On The Incarnation (2:6) The Divine Dilemma

We saw in the last chapter that, because death and corruption were gaining ever firmer hold on them, the human race was in process of destruction. Man, who was created in God’s image and in his possession of reason reflected the very Word Himself, was disappearing, and the work of God was being undone. The law of death, which followed from the Transgression, prevailed upon us, and from it there was no escape. The thing that was happening was in truth both monstrous and unfitting. It would, of course, have been unthinkable that God should go back upon His word and that man, having transgressed, should not die; but it was equally monstrous that beings which once had shared the nature of the Word should perish and turn back again into non-existence through corruption. It was unworthy of the goodness of God that creatures made by Him should be brought to nothing through the deceit wrought upon man by the devil; and it was supremely unfitting that the work of God in mankind should disappear, either through their own negligence or through the deceit of evil spirits.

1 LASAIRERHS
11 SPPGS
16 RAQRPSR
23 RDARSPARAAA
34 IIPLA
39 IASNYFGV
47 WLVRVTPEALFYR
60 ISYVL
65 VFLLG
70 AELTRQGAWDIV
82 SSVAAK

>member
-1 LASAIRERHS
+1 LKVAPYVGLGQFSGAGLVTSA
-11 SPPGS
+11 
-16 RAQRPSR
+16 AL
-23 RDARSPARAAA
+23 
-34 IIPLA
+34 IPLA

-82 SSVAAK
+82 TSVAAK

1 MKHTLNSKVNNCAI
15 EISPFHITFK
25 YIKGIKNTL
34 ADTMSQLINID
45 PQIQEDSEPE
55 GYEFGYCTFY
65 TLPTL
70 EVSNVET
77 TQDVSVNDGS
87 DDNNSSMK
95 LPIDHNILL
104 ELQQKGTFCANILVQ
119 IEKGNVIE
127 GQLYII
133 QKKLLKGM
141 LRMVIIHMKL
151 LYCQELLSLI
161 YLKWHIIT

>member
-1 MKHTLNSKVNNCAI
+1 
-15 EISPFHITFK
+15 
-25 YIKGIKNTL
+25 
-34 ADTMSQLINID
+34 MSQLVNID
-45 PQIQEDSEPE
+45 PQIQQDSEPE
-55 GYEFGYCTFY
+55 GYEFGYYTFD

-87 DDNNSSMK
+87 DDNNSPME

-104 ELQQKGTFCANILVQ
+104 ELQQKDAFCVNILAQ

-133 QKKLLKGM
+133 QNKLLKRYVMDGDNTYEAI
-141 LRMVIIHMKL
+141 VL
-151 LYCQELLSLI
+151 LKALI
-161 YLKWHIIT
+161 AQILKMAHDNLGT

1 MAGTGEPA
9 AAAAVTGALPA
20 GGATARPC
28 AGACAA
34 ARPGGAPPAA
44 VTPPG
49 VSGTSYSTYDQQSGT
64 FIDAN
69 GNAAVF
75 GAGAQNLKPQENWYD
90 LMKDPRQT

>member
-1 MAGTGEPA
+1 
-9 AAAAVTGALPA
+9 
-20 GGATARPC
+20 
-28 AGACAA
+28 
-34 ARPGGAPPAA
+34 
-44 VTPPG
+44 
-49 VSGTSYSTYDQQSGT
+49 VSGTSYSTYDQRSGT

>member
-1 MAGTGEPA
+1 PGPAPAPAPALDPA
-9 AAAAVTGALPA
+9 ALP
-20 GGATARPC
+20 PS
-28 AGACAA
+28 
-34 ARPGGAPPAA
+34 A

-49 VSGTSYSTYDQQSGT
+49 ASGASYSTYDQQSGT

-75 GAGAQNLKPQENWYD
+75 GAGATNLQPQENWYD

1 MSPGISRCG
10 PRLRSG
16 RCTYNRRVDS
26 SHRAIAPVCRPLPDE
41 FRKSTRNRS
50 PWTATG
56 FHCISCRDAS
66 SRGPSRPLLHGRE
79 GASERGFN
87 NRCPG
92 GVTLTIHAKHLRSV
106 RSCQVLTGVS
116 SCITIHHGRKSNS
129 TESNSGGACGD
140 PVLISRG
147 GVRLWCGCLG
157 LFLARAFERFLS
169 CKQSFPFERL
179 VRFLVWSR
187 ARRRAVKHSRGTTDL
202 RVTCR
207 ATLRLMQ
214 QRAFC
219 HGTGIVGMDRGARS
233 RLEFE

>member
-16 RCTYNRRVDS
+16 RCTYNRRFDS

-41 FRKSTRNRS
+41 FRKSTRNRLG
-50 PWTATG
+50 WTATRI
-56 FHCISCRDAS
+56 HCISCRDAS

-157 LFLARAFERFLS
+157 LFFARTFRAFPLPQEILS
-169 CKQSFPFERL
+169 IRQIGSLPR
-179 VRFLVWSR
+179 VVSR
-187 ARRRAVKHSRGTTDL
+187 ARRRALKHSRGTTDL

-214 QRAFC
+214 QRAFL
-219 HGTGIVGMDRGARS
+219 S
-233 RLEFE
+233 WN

This section of “On The Incarnation” is on “The Divine Dilemma and it’s Solution in the Incarnation.” Too often we can see God’s justice as His real nature and His love and goodness as an eccentric quality in the Divine Character. Athanasius does not. He sees God’s “goodness” as equally binding as His holy justness. In this passage we see a divine Catch-22. God has created humans a certain way: we bear His image and are intended to reflect His image through loving communion with Him. As we saw in the last chapter, this is where our very existence comes from. We were not made to live apart from His life in us. Without it, we fade and eventually die, spiritually and physically (although A. seems to think physical death was a reality before the Fall, since creation is temporal).

When we distrusted God and acted on that distrust, something irrevocable reverberated through space and time. In some sense, creation itself was impoverished due to our negligence and bad stewardship. It wasn’t God’s intention for us, but God couldn’t just pretend it didn’t happen. One, because we were not created to be puppets, over-rided by His will against our own. And two, because this world has a reality in itself that God gave it, so that events in this world cannot be erased. This happened and there is no undoing it. On top of this, our ability to reason, A. says, began to fade, since it was a major part of His Image in us. The “law of death prevailed” over us. There were real consequences to mistrusting God and misrepresenting His intentions and promises toward us expressed in the act of eating forbidden fruit.